Supercommittee's Failure Could Spell Big Trouble for Air Transport

 - November 23, 2011, 9:30 AM
DOT Secretary Ray LaHood warned of "across-the-board" cuts to critical aviation infrastructure projects in the U.S.

The failure of the U.S. Congressional Joint Select Committee on Deficit Reduction to reach a deal on a new deficit-reduction plan will trigger automatic spending cuts in 2013 that could cripple many of the agencies the nation’s air transportation system needs to operate safety and efficiently, according to the ranking member of the House of Representatives’ Committee on Appropriations. While the so-called supercommittee had until November 23 to produce a plan, the members conceded defeat on Monday, November 21.

In a letter sent last month to members of the supercommittee, Rep. Norm Dicks (D-Wash.) calculated how the 7.8-percent reduction on discretionary appropriations for nondefense programs would affect the Federal Aviation Administration, for example. Although each agency would need to determine for itself how to accomplish the spending cuts imposed upon it, the assessment comes as a sobering reminder of what could transpire.

According to Dicks, the $39 billion in cuts in nondefense programs could cost the FAA’s air traffic control organization more than 2,000 jobs, including more than 1,200 air traffic controllers, 525 technicians and 400 support staff. As a result, the FAA could have to close 246 ATC contract towers.

Furthermore, the FAA would not replace more than 600 safety and aircraft certification inspectors lost through attrition, resulting in a delay in the approval of new aviation products. Dicks also estimated that the FAA would need to furlough every operations-funded employee for three days.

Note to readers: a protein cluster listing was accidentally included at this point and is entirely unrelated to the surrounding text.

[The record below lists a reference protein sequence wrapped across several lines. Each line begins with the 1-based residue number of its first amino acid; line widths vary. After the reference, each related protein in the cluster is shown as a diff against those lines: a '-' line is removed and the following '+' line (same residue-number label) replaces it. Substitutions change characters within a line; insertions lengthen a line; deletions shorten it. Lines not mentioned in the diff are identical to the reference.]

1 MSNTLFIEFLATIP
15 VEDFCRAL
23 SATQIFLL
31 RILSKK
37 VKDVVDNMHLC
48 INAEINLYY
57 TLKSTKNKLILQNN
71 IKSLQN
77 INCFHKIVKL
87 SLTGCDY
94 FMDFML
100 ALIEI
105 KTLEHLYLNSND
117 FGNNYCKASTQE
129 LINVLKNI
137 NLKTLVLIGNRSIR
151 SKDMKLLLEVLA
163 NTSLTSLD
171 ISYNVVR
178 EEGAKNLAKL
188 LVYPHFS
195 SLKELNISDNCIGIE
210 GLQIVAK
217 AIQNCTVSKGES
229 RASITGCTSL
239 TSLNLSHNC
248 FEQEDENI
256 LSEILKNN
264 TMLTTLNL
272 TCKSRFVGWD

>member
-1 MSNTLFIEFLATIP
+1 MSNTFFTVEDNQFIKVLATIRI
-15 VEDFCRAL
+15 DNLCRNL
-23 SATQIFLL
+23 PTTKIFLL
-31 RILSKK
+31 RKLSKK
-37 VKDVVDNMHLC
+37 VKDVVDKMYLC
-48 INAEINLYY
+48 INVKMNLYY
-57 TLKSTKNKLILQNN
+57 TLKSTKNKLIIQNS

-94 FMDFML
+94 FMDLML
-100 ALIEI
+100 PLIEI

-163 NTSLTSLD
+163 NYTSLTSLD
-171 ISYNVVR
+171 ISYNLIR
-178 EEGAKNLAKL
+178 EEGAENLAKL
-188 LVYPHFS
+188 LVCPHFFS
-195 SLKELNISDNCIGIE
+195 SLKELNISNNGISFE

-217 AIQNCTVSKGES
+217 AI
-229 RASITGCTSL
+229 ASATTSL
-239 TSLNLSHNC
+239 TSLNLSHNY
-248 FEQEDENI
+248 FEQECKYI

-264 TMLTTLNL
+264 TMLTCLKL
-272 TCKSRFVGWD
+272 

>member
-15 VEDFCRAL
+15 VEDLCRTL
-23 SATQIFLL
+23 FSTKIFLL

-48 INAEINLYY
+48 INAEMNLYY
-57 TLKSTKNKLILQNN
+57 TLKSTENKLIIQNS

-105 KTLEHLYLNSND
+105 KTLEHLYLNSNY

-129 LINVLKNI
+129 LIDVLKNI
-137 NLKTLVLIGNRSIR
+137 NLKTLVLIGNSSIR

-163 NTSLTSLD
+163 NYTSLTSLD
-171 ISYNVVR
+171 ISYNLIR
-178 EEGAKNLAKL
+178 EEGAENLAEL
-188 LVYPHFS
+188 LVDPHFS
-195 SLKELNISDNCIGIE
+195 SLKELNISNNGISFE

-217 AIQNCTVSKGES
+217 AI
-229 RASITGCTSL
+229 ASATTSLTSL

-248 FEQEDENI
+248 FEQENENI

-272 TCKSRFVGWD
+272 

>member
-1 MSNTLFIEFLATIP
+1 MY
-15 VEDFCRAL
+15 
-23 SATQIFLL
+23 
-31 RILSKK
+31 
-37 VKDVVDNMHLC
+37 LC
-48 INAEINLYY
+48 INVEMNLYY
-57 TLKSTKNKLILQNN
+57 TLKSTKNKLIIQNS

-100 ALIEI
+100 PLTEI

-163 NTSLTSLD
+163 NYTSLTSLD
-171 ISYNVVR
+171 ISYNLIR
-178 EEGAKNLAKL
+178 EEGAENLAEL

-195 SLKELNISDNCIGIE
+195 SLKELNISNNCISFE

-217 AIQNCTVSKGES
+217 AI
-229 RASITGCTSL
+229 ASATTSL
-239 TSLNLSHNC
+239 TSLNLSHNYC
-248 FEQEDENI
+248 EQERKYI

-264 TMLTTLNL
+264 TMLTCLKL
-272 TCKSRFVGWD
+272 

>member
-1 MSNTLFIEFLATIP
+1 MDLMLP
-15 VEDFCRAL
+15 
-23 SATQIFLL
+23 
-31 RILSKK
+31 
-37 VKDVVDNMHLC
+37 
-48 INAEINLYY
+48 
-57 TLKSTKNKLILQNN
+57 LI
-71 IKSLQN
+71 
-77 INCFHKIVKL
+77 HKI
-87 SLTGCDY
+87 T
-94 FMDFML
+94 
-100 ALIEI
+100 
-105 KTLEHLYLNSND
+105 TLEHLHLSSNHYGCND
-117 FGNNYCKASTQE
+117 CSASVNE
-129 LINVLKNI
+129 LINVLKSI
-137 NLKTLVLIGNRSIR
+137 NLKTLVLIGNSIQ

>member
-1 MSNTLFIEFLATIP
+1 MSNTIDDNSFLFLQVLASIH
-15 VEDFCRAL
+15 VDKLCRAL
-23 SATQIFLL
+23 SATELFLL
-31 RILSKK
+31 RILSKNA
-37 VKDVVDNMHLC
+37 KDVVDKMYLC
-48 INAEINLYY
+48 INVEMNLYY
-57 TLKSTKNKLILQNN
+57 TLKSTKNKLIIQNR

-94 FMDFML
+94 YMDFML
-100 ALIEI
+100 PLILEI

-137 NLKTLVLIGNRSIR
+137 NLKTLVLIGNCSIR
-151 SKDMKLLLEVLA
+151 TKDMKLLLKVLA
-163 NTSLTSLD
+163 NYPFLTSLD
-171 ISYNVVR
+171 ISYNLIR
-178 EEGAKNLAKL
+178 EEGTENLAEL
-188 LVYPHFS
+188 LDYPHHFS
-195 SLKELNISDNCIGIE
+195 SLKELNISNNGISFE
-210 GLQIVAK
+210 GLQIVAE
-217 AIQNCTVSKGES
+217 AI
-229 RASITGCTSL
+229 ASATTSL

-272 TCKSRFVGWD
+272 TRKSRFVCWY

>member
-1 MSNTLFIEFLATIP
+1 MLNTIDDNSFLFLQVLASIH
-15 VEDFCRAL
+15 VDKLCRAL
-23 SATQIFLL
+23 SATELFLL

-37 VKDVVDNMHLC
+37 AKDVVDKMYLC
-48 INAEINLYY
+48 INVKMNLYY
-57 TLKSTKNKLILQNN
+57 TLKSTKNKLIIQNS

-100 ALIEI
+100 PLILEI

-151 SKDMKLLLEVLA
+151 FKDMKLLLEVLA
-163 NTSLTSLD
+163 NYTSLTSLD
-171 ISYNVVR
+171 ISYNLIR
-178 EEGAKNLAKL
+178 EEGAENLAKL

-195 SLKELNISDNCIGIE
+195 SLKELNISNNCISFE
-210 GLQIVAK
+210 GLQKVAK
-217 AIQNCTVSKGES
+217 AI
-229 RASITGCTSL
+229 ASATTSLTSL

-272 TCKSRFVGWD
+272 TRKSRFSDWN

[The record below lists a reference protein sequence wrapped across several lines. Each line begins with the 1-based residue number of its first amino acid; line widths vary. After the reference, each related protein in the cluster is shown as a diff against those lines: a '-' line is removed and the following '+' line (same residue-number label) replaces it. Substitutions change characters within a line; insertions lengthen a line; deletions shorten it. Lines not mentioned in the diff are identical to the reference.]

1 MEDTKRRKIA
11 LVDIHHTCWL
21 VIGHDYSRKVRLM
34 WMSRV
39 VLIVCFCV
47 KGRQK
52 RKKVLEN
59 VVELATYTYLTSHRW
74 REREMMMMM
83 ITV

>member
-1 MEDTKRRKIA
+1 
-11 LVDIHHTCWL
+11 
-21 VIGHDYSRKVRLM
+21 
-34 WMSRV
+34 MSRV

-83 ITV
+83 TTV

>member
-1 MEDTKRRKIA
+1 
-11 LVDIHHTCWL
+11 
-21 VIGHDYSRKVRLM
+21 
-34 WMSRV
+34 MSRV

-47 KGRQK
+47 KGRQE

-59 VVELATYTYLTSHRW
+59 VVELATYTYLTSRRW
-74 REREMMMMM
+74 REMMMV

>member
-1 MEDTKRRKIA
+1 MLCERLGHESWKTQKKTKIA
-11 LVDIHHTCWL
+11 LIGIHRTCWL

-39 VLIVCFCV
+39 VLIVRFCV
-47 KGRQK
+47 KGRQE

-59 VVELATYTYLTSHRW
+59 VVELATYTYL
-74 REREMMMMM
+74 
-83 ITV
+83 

Meanwhile, the Transportation Security Administration would lose 9,000 screener positions, causing massive delays at airport checkpoints and forcing the TSA to eliminate many of the security layers it built over the past several years. Similarly, said Dicks, progress toward meeting the statutory requirement to screen 100 percent of all air cargo on passenger aircraft would cease, as would all new efforts to screen more international cargo shipments. The TSA would also have to stop investing in new technologies expected to more efficiently screen air cargo by private sector partners.

“Because the supercommittee failed to reach an agreement, we now face across-the-board cuts to programs that are critical to rebuilding our crumbling transportation infrastructure and putting Americans back to work,” said DOT Secretary Ray LaHood in a statement sent to AIN. “The American people want commonsense, bipartisan solutions that take a balanced approach to reducing the deficit while protecting critical transportation investments that create jobs and allow our economy to grow.”